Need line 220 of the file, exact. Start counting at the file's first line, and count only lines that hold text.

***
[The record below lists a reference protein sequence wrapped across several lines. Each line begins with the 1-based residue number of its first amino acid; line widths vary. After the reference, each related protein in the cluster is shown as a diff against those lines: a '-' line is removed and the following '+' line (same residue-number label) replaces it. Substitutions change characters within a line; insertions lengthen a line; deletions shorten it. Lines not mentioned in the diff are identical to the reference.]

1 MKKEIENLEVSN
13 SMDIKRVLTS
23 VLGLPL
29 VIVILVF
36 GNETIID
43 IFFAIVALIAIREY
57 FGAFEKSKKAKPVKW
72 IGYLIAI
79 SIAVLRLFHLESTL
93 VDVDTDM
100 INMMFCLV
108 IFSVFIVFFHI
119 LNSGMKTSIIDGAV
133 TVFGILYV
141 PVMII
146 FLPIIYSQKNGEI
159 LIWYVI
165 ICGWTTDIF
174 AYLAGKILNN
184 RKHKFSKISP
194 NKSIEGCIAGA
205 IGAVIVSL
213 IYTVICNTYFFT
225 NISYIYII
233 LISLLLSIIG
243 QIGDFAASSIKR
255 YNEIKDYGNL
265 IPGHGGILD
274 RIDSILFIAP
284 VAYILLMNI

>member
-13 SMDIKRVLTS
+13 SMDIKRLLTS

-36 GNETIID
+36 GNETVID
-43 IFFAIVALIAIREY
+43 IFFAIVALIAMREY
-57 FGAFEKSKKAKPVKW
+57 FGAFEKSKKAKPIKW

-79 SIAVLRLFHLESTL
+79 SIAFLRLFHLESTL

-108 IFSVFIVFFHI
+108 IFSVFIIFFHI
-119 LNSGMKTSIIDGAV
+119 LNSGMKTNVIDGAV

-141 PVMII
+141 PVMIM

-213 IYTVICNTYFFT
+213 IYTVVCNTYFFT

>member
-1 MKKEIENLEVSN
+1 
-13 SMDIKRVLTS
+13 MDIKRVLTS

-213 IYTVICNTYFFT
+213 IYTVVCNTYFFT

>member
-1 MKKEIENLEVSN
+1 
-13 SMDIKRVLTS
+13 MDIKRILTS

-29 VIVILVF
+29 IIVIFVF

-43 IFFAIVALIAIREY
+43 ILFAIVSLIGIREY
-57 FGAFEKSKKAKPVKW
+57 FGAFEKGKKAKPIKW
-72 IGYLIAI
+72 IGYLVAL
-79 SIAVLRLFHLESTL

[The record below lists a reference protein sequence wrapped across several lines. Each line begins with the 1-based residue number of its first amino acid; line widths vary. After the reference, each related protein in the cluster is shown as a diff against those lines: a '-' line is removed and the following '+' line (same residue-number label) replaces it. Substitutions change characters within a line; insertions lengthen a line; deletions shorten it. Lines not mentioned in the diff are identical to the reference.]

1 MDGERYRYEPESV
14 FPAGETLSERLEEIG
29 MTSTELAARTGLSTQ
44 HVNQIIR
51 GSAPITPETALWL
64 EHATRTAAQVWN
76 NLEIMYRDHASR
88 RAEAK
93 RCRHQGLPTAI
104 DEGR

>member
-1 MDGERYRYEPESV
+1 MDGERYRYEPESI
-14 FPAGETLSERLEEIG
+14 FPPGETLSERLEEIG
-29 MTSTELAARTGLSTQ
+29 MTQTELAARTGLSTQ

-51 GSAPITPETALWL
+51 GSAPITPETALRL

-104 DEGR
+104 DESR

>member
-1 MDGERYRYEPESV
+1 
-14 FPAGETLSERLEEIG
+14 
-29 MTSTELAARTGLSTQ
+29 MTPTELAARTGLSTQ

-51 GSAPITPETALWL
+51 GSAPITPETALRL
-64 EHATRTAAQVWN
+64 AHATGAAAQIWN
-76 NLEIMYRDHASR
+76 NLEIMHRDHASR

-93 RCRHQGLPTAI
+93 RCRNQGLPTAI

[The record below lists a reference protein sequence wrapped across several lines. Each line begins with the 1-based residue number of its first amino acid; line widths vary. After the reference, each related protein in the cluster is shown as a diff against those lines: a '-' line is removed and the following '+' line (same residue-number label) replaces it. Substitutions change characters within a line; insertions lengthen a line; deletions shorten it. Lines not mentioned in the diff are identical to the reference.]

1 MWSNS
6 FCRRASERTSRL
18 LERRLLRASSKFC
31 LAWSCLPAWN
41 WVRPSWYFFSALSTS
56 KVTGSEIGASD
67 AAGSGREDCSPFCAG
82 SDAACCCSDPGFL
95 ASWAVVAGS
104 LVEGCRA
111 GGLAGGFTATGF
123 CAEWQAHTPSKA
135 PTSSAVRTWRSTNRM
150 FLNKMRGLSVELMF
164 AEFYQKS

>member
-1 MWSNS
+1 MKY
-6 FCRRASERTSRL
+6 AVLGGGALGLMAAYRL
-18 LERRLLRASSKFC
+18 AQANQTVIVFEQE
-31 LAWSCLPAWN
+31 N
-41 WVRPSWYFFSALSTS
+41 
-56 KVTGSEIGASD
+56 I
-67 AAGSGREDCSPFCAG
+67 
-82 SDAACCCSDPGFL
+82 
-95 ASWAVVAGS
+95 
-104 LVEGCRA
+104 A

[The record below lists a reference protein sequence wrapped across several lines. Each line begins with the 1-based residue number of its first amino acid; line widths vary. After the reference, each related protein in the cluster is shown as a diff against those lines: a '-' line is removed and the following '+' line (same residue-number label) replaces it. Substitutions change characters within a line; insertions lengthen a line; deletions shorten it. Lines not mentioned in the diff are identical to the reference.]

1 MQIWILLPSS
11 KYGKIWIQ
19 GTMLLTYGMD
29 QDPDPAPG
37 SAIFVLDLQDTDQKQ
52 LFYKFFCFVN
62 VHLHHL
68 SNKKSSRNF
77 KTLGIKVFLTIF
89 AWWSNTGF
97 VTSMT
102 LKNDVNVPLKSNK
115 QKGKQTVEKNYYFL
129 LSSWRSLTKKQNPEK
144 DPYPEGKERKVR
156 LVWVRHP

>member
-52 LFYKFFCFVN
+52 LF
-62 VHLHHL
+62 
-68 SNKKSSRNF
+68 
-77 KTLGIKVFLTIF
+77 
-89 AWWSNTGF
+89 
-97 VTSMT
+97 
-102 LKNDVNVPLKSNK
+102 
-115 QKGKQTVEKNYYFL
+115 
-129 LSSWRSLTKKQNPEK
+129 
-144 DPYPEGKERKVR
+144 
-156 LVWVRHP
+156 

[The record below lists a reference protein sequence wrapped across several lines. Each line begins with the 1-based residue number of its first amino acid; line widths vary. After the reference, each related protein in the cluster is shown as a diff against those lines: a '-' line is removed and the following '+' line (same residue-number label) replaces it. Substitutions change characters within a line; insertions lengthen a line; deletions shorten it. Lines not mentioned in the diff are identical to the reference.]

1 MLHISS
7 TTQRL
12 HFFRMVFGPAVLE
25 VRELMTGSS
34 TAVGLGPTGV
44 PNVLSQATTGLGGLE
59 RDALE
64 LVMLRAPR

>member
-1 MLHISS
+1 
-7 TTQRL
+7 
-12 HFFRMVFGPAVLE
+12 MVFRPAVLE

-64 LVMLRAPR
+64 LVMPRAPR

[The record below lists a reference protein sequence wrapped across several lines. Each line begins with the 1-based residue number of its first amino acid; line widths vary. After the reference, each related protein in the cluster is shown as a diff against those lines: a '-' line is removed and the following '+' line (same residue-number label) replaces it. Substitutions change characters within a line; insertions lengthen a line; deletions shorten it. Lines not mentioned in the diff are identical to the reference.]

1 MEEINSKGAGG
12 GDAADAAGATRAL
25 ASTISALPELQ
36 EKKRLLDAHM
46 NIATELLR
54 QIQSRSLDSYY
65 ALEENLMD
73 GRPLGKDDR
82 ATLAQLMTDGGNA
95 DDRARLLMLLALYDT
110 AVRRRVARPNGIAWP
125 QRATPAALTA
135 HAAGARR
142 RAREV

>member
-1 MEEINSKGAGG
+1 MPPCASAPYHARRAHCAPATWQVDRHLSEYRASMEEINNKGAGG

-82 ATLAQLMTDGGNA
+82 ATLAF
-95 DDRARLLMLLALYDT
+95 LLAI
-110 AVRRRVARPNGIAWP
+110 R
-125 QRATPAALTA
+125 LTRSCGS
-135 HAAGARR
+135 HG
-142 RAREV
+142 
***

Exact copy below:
-1 MEEINSKGAGG